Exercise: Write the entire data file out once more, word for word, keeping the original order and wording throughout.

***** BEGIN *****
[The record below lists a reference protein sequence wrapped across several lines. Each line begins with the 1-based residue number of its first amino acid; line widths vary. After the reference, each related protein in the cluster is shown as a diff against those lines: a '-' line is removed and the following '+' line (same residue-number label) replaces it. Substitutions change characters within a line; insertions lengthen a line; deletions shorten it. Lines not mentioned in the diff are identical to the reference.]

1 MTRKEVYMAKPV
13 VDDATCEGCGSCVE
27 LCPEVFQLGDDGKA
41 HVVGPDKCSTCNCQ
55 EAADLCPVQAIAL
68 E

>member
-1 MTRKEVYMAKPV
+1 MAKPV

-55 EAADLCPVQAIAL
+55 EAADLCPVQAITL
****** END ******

[The record below lists a reference protein sequence wrapped across several lines. Each line begins with the 1-based residue number of its first amino acid; line widths vary. After the reference, each related protein in the cluster is shown as a diff against those lines: a '-' line is removed and the following '+' line (same residue-number label) replaces it. Substitutions change characters within a line; insertions lengthen a line; deletions shorten it. Lines not mentioned in the diff are identical to the reference.]

1 MTRKEVYMAKPV
13 VDDATCEGCGSCVE
27 LCPEVFQLGDDGKA
41 HVVGPDKCSTCNCQ
55 EAADLCPVQAIAL
68 E

>member
-1 MTRKEVYMAKPV
+1 MAKPV

-55 EAADLCPVQAIAL
+55 EAADLCPVQAITL